To those watching the first 30 minutes of the Villarreal-Arsenal semifinal first leg yesterday, and regardless of the team they supported, the picture was pretty clear: Villarreal was leading 2-0, and they were the more incisive team on the pitch, while Arsenal tried to find a way in, while retaining possession with a strikerless tactic that was not working.
Villarreal’s fanbase spread out throughout the 4 miles that go from the training grounds of Miralcamp to La Ceramica to cheer, support, scream and shout, with the players themselves chanting and cheering back from inside the bus; and it seemed as though the players took that energy into the pitch.
Back to the field, the first half ended with a really good feeling for Emery and his players–up by two goals, at home, and Arsenal unable to do anything about it. I feel as though that was the first problem, though–Unai saw an opportunity to shut down the match and go to the Emirates Stadium with a two-goal lead and no away goals to have to respond to. Out went Alcacer, and in went Coquelin.
Five minutes into the second half, you could tell the problem was obvious: Arsenal changed a few things, went up the pitch, and Villarreal welcomed the pressure. However, Ceballos felt like throwing us a bone, and after two hard tackles in ten minutes, the Spaniard was handed a red card.
This was the best moment for Villarreal in the match: up 2-0, and playing against ten. Just at that moment, Gerard Moreno, lethargic and less sharp than usual, found a one-on-one chance with Leno, and the german goalkeeper performed one of the saves of the tournament to keep his team in it.
Then came the penalty. Manu Trigueros very obviously stepped away as Bukayo Saka attempted to charge into the box, extended his leg, actually was the one who hit the midfielder, and the penalty was called. Even after VAR check, the call stood.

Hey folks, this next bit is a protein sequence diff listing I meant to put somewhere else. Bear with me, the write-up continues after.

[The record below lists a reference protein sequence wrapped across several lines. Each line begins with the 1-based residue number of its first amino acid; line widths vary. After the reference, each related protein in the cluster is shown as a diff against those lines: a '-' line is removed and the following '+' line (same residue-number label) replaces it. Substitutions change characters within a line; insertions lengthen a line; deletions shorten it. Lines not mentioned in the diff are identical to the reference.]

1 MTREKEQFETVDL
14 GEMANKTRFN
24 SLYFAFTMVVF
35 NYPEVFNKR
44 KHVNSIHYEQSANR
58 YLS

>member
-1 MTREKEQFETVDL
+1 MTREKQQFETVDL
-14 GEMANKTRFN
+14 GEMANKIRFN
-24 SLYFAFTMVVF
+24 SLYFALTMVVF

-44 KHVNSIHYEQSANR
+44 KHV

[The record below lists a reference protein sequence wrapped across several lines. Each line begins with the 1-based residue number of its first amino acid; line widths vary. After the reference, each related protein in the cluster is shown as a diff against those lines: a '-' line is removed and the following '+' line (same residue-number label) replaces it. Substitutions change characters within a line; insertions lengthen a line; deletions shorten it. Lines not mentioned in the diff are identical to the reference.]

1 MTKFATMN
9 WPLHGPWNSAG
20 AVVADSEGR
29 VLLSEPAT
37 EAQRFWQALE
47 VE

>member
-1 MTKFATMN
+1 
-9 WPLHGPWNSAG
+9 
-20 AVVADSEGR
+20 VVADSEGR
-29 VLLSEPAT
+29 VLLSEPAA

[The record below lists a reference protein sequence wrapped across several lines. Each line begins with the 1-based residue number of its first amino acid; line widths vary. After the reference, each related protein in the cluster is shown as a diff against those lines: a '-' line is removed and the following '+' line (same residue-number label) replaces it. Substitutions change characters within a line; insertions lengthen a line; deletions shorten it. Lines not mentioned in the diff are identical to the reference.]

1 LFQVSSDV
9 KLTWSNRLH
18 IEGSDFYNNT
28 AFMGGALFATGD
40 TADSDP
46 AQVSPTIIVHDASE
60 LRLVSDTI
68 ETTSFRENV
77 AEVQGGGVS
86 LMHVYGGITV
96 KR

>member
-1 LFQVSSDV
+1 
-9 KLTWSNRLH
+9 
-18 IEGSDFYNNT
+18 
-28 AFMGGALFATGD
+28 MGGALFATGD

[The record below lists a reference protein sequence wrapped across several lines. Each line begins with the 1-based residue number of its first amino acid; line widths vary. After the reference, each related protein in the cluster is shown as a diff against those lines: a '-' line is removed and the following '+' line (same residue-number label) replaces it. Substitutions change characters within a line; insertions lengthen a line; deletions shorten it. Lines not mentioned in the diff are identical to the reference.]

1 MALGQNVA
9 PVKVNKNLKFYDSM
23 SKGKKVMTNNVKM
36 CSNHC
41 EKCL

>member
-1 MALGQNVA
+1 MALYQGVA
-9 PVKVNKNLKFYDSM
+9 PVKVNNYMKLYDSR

My main concern here is not that this was called as a penalty–it happens all the time. However, it is usually less blatant than this one was; Saka was obvious in his effort to make contact. Portuguese referee Artur Soares, who seemed determined to be the protagonist, blindly followed the advice of a machine that basically told him “there was contact.” Anyone who has played soccer knows that was not a penalty–but the damage was done.
Rulli couldn’t do anything, Pepe scored, and the tides turned. Shortly afterwards, Capoue slipped while attempting a tackle, and managed two things: getting injured, and getting sent off. With 10v10 on the pitch, and Arsenal in the upswing, things were not looking good for the Yellow Submarine.
Aubameyang came in for barely 10 mintues and had a clear chance to tie the match, forcing Rulli to make the only save of his night, but also making clear to Villarreal that the second leg will be much, much harder to defend. In the end, both teams seemed okay letting it be and agreeing to finish things off in seven days.
Overall, this was a huge opportunity for Villarreal to finally claim a spot in the final. While the score would not have been as certified as the Manchester United thrashing of Roma 6-2 at Old Traffort, a 2-0 or 3-0 result would have been very hard to climb for a very irregular Arsenal. Now, and in true Yellow Submarine nature, the team will have to suffer if they want to play in the final.
- Local newspaper Mediterraneo said the best player was Foyth, and I agree. He was superb up the right flank, and strong in defense, although his one mistake almost cost Villarreal a penalty (thank you this time, VAR). He did get injured and is expected to miss the second leg though, so Mario will have to step up. He’s done it before–he’s in the top five of Villarreal players with the most European matches, over 50.
- Mediterraneo also called Rulli “Heart-attck inducing,”, and once again, I agree. He lingers on the ball so much, sometimes you wonder if he is an outfield player. I understand he is trying to draw tyhe striker in so he can free up the defender to start the play, but he needs to see the play and make the pass faster.
- President Fernando Roig flat out said that “It was not a penalty,” while Manu Trigueros mentioned post-match that “They got out of here alive.”
- Emery on his end was direct about the penalty call: “Why didn’t VAR come in? I can’t understand it. I thought it was a penalty since they made the call, but when I saw it.”
- And Bukayo Saka was the odd quote of the day: “We showed we were better than they were.” Interesting comment for a first half with no shots on goal and a penalty goal.